In this post, on the differences between Premillennialist’s and Amillennialist’s interpretations of scripture, I would like to discuss the underlying Hermeneutical methods used by premillennialists when they approach the study of scripture.

The Amillennialists are accused, by the Premillennialists, of using an allegorical method of interpretation in their exegesis of scripture, particularly in the exegesis of prophecy. This is a straw man argument that has been developed by Premillennialists because of their lack of understanding on how to do hermeneutics. You see in reality they are the ones who approach scripture with a different hermeneutical methodology, than they do other literature. It is one thing to accuse Premillennialists of using a different hermeneutical method on the Bible, than they do other literature, it is another thing to prove it. I shall attempt to prove what I have just stated, namely that Premillennialists use one method of hermeneutics on the Bible and another on other literature.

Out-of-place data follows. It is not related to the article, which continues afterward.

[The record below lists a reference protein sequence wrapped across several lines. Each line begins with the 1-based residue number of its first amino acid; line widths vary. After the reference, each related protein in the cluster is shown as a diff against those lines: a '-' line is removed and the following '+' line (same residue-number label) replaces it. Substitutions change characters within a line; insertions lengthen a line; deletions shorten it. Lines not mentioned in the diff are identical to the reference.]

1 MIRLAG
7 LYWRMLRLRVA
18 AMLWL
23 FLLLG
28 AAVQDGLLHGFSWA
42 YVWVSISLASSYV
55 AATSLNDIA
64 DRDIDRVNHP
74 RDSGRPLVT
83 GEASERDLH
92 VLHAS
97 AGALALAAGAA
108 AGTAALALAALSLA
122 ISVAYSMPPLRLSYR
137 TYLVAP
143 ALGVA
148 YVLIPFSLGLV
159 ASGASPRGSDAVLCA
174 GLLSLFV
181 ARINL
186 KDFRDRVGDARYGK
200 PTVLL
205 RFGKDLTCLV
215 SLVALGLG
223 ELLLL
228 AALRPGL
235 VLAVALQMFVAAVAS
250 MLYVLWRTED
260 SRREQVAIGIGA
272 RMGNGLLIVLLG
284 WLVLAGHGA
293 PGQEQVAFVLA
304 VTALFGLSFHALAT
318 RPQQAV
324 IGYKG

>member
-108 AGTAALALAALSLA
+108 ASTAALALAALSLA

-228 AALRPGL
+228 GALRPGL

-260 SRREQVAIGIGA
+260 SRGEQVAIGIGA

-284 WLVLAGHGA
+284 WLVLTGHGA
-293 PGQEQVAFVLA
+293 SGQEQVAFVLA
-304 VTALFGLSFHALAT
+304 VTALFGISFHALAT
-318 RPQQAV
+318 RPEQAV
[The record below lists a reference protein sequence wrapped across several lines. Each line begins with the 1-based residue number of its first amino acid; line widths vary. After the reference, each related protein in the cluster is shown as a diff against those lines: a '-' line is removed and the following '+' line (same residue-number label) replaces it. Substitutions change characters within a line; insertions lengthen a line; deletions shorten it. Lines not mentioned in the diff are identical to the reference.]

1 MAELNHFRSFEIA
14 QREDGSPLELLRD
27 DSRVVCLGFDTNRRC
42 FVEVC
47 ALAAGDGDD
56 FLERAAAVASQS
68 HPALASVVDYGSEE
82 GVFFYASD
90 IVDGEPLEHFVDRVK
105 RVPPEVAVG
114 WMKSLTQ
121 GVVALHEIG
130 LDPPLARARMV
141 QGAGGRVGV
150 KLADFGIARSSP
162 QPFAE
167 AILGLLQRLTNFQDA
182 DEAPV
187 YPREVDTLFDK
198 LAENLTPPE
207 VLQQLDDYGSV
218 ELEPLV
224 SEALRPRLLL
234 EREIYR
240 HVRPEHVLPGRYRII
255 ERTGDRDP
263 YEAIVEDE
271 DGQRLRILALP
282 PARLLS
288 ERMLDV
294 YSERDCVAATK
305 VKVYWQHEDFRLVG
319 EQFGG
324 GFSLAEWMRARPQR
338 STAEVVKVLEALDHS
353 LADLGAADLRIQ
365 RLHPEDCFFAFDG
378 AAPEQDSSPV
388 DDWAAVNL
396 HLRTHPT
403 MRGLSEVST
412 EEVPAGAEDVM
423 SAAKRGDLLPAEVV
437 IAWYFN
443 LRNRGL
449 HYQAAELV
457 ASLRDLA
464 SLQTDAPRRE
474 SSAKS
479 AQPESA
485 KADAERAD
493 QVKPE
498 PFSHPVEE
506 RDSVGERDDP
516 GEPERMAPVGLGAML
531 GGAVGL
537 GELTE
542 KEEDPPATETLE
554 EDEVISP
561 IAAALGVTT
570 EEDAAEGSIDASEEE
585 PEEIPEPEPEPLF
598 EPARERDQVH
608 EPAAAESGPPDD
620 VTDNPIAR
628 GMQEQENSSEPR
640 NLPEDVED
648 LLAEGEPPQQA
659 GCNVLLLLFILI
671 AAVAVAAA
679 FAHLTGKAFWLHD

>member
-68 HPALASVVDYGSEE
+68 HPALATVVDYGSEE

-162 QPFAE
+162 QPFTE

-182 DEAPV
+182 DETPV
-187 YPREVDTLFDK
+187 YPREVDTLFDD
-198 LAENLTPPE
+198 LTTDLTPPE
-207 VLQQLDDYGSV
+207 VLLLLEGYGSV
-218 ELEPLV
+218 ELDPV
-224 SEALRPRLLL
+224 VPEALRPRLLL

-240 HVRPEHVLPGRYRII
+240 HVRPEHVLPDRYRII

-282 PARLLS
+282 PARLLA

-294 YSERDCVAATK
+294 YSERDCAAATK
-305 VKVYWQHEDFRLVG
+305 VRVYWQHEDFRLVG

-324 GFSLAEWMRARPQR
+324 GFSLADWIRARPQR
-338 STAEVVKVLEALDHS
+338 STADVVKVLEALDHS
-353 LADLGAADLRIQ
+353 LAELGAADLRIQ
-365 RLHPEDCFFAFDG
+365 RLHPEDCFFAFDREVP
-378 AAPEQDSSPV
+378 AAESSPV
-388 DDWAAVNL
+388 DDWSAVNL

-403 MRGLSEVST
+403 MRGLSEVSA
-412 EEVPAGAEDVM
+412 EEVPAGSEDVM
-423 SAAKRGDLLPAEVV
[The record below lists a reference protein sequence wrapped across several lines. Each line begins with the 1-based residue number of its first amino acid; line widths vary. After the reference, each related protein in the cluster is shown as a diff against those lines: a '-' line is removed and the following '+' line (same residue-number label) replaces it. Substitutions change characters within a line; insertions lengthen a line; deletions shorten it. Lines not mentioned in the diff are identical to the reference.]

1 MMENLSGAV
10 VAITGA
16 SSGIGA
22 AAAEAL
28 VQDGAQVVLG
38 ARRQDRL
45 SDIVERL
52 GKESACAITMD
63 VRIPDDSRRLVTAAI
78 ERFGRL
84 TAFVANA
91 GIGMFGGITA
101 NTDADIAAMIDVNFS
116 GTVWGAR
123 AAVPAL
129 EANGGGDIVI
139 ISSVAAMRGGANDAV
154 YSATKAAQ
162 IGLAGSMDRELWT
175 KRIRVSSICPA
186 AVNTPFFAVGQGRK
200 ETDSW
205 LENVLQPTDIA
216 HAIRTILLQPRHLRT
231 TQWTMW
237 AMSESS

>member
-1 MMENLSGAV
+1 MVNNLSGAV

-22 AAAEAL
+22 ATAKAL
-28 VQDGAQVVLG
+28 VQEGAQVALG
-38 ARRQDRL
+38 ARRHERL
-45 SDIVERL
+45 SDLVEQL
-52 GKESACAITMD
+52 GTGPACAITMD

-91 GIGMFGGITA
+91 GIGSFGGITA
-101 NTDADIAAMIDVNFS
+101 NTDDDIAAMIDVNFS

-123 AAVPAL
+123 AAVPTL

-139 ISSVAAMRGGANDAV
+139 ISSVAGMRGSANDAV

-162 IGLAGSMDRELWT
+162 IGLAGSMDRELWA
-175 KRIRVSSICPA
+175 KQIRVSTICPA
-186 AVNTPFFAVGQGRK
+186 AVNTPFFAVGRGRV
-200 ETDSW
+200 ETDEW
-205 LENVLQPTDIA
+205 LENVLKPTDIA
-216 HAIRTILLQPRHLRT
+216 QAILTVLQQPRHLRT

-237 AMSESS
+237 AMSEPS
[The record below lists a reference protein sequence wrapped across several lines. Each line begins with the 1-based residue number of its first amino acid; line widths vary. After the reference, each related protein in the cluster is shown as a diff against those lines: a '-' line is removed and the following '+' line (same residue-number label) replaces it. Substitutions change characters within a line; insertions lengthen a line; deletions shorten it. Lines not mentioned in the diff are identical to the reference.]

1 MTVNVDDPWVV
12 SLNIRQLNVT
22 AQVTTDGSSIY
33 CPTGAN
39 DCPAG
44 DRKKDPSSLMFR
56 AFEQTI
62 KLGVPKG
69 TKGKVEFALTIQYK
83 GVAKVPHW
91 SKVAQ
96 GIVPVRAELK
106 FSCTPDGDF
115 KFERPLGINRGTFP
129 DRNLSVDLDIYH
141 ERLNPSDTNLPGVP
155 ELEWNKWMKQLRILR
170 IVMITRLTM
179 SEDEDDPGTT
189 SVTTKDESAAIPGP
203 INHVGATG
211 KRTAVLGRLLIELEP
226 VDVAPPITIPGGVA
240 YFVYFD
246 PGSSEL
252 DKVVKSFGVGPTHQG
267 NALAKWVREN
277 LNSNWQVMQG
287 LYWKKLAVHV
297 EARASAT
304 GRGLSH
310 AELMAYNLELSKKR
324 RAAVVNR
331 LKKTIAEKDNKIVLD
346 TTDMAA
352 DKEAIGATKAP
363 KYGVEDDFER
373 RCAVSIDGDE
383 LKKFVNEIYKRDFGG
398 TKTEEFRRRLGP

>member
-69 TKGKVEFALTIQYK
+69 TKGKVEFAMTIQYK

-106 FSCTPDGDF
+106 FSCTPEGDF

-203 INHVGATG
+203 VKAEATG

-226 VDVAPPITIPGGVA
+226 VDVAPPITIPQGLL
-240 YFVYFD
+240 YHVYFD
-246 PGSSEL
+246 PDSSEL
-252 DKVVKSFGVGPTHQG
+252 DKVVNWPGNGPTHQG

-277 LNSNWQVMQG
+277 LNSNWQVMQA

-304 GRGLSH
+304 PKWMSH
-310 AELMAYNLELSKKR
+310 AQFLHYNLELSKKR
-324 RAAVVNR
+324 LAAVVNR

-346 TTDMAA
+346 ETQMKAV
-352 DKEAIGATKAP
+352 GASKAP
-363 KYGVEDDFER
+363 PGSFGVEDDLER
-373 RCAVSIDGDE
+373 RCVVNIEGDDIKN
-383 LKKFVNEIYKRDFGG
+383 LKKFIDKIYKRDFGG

The premillenarians claim that they approach scripture with a ‘literal’ interpretation. This is untrue. The premillenarian actually approaches the Bible with a ‘literalistic’ hermeneutic. What is the difference?

The difference between a ‘literal’ hermeneutic and a ‘literalistic’ hermeneutic is that the former recognizes the differences in genre in literature, while the later draws no such distinctions. For instance, a premillennarian would not read the news portions of the daily newspaper the same way they would the comic section. Nevertheless, in their approach to the Bible, they want to force on every portion of scripture the same method of hermeneutics, namely a ‘literalistic’ hermeneutic.